SYSTEM_USER and it’s limitations

Posted On: In: Microsoft SQL Server

Recently I came across a stored procedure I had written a few years ago, when I first started as a developer I was given a task where I needed to write a stored procedure that allowed users to update an underlying table but also track the changes, what data had been amended and who amended it, to make it work I made use of an audit table to capture them details around which users were doing what. To achieve this I had selected to use SYSTEM_USER not knowing at the time it’s limitations.

I ran into a scenario a little while ago where the underlying data had been updated but the audit table suggested that a user had updated the data who said they didn’t, SYSTEM_USER was raised as a potential problem and not knowing it could record another user’s context I set about investigating how this works.

So like all things, I built out a test to see how this could have potentially happened. First thing is first, I need a stored procedure that I could use, my instance of SQL has a database called DBA_Tasks in here I put a stored procedure called LoginTest

What this will do is return me the following;

  1. The executing user
  2. The user who is logged into the computer
  3. The username without the computer name

Okay so let’s find out what we get back from that stored procedure if I just execute it as me

I get exactly what I am expecting, my username is in both the SYSTEM_USER and ORIGINAL_LOGIN() function returns.

Now I need another user in that database to test against, someone that isn’t me. I am going to map this user to the DBA_Tasks database and give them db_owner permissions

Now that we have another user, let’s try executing that stored procedure as them;

I am still logged into the computer as me but what results am I going to get back from my test stored procedure?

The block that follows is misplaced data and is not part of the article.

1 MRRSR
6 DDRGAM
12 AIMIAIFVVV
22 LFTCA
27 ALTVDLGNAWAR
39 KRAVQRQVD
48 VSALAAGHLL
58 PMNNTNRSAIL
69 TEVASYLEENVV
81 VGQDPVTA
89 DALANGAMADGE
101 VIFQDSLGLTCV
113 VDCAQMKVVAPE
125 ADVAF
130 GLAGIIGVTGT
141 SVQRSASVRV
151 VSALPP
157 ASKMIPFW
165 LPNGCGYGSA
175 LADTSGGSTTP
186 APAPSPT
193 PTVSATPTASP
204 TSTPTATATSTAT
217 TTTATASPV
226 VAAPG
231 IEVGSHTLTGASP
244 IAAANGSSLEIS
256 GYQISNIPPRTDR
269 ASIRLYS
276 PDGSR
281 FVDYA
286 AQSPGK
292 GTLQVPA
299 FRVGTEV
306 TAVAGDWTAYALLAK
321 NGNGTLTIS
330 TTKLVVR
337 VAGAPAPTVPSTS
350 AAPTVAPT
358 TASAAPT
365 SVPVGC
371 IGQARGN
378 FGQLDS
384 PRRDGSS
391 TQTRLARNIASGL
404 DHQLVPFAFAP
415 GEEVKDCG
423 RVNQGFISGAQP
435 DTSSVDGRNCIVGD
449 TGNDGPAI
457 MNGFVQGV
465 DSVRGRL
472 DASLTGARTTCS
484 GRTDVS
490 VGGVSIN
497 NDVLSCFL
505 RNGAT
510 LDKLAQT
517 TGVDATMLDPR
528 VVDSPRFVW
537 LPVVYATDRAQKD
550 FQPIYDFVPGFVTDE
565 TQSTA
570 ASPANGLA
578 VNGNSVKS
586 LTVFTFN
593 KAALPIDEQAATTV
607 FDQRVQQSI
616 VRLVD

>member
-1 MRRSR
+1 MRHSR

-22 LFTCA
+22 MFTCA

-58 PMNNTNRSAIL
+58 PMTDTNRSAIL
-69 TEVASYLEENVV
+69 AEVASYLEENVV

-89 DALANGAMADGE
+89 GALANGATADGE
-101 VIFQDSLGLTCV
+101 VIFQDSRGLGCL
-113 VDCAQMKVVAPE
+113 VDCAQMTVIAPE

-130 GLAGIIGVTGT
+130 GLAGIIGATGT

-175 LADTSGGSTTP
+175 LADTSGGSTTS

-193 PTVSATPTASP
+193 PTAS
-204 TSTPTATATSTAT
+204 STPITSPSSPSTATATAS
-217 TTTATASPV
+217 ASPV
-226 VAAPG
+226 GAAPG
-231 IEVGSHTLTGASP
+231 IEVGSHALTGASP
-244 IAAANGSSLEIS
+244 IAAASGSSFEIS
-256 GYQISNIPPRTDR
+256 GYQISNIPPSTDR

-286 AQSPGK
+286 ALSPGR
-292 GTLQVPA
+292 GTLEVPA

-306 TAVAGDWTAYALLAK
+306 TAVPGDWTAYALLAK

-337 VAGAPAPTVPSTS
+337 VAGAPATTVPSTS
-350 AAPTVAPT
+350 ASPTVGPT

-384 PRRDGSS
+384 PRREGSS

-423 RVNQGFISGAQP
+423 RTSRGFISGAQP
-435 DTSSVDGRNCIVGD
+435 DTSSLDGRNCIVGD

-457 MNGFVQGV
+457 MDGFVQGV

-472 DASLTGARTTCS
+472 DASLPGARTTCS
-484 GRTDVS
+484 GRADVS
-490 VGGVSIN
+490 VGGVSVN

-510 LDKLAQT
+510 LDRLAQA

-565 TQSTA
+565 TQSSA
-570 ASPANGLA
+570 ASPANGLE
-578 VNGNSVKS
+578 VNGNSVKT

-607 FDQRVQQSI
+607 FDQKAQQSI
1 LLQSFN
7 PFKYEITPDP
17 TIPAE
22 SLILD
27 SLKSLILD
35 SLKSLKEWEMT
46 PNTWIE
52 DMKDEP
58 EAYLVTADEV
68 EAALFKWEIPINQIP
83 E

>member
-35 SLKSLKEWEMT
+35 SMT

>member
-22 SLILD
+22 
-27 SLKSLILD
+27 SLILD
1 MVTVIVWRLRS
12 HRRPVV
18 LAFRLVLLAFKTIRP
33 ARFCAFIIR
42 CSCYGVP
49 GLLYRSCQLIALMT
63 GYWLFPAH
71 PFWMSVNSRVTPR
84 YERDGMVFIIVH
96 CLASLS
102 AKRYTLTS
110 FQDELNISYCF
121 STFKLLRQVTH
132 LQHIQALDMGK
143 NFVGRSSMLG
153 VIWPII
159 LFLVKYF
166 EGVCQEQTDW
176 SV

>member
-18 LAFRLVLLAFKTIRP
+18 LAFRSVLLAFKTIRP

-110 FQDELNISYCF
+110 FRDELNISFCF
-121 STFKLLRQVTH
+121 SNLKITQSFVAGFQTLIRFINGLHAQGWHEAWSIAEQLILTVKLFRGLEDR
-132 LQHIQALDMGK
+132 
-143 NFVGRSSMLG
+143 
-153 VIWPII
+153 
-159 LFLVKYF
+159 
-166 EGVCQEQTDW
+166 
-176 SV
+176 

As you can see, SYSTEM_USER has returned the principal that we ran the stored procedure as, if we are trying to capture WHO ran that stored procedure this obviously wouldn’t be sufficient, ORIGINAL_LOGIN() however has given us the username of the principal logged into the machine and where the query was being executed which in this case would have been correct.

Reading through the documentation for SYSTEM_USER we see the following;

Of course we had given the login db_owner to the DBATasks database in the first test, so they could essentially do anything that they pleased within that database, but what if the user has just select permissions against the database?

Let’s try executing the stored procedure now

As you can see from the result returned, we are not allowed to do that

Even if we give the user db_datawriter permissions we still can’t impersonate another user, the principal needs explicit impersonate permissions, db_owner or be a sysadmin for this to work.

Wanna see? Ok let’s demonstrate that;

Our user still only has datawriter, datareader and execute permissions to the DBATasks database but let’s try executing our stored procedure as DBATasksTest now

There we have it, we are now executing that stored procedure as someone else.

We can check if a login has IMPERSONATE permissions by running the following TSQL query against the instance, 1 or 0 will be returned depending on the permission set.

It is clear that SYSTEM_USER wouldn’t be suitable for the use case we are proposing, current user will return the windows principal even when EXECUTE AS has been executed before the stored procedure was called, of course as shown in our tests if the individual that is running the stored procedure has full access to the underlying table none of this really matters as they could simply run an update to rid their name from existence from that table anyway.